The last time I did a comprehensive Thor re-read I stopped with the last of the Kirby issues (or rather the last volume of MMW Thor which had Kirby stories in it). As I explained in my Doctor Strange discussion thread, in the days when i was still actively building my backissue collection, I collected in three direction: from the present forward, from the present back, and from the beginning forward (in this case, primarily Special Marvel Edition and Marvel Spectacular, but also early editions of Marvel Tales and Thor Annual). Also like Doctor Strange, Thor is another title for which I have significant gaps (mostly between #229 and #271). Although I have previously read through #228 (some 35 years ago), the last time I did a read-through I stopped with MMW volume nine. Because I recently started a "Post-Kirby Fantastic Four" discussion and the MMW volumes of the respective series are roughly analogous in terms of release date, I thought I'd jump back and forth for a little variety. 

After Jack Kirby left Marvel for DC, Stan Lee wrote two issues illustrated by Neal Adams followed by two issues illustrated by John Buscema. That brings me up to MMW v10 and Thor #184. Volume 10 comprises eleven issues, #184-194, eight of which are written by Stan Lee, all of which are illustrated by John Buscema. The last two issues in the volume are written by Gerry Conway. The comics are inked by a bevy of great inkers including Joe sinnott, Bill Everett, Sam grainger, Jim Mooney and Sal Buscema. 

We'll start with issue #184.

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"Lee probably considered Buscema and John Romita his top artists at this point. That helps explain why he was willing to put Thor and Amazing Spider-Man in the hands of such a young writer."

Conway speaks at length in his MMW introductions of Buscema's contributions; I think you'll enjoy what he has to say: "Thank the (Norse) gods, then, that I had the good fortune to be teamed with one of the consummate professionals who ever worked in the field of comics: Big John Buscema. I have no idea what Big john thought about the enthusiastic kid he was partnered with to create the adventures of the God of thunder. We weren't close on a personal level--how could we be? We were from different generations, with different world-views and sets of experiences, holding different perspectives and living very different lives. I was on the beginning of my career in comics; John was well-established. I was a teenager; John was old enough, literally, to be my father. I had long hair and sideburns; he had a neat rrim and a beard. When I started talking I couldn't shut up; John was a man of very few words, most of tyhem mild and well-chosen...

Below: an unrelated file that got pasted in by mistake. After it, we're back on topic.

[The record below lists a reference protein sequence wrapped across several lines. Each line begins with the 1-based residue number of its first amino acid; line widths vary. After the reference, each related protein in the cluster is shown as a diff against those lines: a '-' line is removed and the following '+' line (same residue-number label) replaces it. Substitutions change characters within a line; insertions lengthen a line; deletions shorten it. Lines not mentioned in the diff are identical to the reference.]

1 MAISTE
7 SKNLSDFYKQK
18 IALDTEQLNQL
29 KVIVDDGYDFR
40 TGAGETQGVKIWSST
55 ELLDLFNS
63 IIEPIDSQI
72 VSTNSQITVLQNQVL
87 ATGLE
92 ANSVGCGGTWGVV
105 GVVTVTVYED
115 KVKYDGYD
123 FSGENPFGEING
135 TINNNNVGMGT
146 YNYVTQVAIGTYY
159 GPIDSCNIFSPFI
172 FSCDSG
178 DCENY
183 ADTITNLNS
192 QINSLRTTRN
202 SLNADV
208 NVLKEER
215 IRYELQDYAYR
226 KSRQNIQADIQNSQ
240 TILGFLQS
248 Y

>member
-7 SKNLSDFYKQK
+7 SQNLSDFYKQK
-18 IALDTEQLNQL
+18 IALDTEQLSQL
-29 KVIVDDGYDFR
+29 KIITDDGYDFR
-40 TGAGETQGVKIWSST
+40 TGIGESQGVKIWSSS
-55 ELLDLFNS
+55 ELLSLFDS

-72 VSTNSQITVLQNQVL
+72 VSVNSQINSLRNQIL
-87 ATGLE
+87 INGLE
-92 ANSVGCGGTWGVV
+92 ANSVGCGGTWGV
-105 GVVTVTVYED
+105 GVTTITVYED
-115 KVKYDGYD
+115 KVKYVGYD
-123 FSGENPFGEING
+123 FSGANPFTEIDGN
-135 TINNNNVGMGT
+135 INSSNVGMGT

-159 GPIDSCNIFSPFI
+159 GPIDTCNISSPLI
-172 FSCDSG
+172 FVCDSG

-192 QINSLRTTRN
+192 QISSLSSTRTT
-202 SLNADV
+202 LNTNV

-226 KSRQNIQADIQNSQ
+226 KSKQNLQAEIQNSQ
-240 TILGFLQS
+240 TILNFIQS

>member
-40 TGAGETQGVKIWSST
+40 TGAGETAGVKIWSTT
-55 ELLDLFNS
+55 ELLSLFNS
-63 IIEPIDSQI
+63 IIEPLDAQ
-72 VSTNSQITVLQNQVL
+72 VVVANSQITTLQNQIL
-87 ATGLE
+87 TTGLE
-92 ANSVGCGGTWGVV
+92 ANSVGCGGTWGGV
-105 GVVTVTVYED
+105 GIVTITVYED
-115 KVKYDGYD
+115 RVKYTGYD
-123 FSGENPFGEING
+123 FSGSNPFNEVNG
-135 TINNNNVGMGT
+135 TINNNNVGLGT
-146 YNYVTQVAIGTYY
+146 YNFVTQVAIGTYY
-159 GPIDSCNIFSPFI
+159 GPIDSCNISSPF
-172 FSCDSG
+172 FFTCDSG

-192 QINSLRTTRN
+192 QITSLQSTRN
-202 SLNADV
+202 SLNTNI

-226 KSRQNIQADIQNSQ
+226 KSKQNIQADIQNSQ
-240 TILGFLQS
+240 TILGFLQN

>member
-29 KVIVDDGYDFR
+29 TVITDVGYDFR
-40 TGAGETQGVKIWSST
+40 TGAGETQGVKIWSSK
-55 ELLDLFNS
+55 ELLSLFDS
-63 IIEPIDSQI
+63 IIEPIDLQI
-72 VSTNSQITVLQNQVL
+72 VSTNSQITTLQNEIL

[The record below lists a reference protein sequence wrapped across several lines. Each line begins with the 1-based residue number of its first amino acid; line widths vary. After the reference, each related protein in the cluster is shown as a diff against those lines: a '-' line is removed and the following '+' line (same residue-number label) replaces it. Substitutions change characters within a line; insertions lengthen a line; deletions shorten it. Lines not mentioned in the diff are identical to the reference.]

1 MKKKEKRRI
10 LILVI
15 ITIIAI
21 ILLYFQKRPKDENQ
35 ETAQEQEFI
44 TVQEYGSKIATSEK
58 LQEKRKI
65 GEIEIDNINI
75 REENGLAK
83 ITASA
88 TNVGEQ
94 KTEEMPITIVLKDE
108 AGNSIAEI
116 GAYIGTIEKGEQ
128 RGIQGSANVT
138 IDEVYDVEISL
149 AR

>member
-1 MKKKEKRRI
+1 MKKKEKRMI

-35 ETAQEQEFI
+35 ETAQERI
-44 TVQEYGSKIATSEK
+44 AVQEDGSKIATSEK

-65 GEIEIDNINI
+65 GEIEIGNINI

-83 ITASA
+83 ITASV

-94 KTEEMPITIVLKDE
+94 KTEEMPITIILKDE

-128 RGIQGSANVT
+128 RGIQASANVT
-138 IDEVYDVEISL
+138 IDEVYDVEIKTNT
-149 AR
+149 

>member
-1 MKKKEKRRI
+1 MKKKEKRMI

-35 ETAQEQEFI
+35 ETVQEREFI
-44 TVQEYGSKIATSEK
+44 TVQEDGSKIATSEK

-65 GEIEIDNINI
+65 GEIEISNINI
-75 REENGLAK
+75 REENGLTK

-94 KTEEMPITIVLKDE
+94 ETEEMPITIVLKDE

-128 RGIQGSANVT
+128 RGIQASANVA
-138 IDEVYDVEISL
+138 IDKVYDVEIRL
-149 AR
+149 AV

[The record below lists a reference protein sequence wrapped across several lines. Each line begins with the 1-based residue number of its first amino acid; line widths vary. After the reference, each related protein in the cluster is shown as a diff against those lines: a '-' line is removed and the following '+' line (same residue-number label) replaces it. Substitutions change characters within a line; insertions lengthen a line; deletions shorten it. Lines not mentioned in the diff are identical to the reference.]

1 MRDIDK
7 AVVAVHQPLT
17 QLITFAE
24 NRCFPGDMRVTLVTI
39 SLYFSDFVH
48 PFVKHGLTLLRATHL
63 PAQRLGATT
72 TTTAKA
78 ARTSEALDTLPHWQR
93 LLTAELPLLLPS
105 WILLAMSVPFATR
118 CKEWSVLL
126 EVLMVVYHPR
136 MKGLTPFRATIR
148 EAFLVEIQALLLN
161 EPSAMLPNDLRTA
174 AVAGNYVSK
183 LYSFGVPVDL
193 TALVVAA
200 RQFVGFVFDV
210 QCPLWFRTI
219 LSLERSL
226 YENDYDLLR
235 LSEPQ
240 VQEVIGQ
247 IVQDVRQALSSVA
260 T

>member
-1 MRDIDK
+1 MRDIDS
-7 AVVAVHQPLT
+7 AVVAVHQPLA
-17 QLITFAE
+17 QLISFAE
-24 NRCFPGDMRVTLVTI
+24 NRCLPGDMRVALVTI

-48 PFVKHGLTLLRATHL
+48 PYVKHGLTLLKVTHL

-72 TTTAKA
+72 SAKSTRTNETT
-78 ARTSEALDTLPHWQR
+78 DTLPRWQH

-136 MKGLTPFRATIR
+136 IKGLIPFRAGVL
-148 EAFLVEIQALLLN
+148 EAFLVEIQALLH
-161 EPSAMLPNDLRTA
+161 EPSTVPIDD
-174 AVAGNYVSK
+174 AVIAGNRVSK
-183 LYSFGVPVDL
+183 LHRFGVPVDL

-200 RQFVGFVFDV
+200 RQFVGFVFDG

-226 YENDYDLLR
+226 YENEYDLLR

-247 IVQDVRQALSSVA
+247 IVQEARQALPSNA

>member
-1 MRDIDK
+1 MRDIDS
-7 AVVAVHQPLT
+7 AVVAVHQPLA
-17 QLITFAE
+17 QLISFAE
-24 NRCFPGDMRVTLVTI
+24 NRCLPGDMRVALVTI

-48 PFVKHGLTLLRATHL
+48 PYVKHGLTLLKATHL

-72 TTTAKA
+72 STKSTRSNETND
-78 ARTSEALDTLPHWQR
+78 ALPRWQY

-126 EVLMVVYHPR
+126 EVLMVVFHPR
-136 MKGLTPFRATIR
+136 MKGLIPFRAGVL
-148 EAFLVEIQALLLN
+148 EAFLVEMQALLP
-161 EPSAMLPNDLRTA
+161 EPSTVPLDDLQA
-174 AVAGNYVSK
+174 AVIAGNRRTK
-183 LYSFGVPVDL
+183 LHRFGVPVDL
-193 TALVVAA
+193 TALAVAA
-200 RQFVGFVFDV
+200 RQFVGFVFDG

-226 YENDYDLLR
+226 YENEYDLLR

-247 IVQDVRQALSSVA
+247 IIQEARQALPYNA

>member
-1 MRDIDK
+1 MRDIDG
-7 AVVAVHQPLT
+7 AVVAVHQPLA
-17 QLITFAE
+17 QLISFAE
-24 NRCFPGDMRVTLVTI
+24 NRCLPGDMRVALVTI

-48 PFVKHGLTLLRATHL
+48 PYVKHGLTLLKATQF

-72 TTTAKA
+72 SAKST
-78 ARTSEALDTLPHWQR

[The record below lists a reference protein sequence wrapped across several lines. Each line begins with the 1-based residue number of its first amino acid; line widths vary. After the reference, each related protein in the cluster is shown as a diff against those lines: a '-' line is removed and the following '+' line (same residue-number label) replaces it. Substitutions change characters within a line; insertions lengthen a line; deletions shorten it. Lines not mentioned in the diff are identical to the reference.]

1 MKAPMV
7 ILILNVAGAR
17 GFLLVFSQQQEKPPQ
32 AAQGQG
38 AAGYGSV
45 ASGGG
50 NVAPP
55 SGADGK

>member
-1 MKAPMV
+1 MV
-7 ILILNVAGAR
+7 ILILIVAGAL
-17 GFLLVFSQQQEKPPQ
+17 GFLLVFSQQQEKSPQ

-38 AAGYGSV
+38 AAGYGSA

"Working with John taught me a great deal. when I tried to set the pace for a story, either by writing a detailed page breakdown or, once or twice, a full script, it was almost never as well-paced as the stories John broke down from a more general plot. Wehre my dialog was sometimes (well, more than sometimes) excessively digressive and overly flowery, John's suggested dialog (on the outside margins of the art) was usually direct and to the point. And no matter how big I wanted to go in terms of scope or drama, John always managed to make things larger and more dramatic." 

Thanks, Jeff.

Thor in this period was probably the only title where the fate of the universe was recurringly at stake. The mystery of Infinity reminds me of the search for Eternity from "Dr Strange".

   Without Lee, Kirby lost artistic discipline.

   In one of the "King's" last effort SILVER STAR, there's a spelling error on the effing cover! (Begining)

    Not the way to go out.

MMW v12 (#206-212) is, again, mostly Gerry Conway and John Buscema (working with a variety of inkers); Len Wein scripts #213 and Sal Buscema pencils #214. This volume includes what I long thought of as the "lost" Rutland, VT Hallowe'en story. (It's not really "lost"; it's just the one I acquired late and have read the least often.) Here is a complete list; if you click on it, you may discover there are more than you might think. they go from 1970 through 1997 (!). I have all of them through 1975, by I'm spotty after that. I have read Amazing Adventures #16 many times, initially as backstory for Hulk #172, but most often in conjunction with what I call the "Interrim X-Men." I have read the "Avengers/Defenders Clash" (which recaps the end of Thor #207) many times, sometimes from the POV of the Avengers, somytimes Defenders, sometimes Black Knight. Thor #206-207 occurs between Amazing Adventures #16 and the "Avengers/Defenders Clash."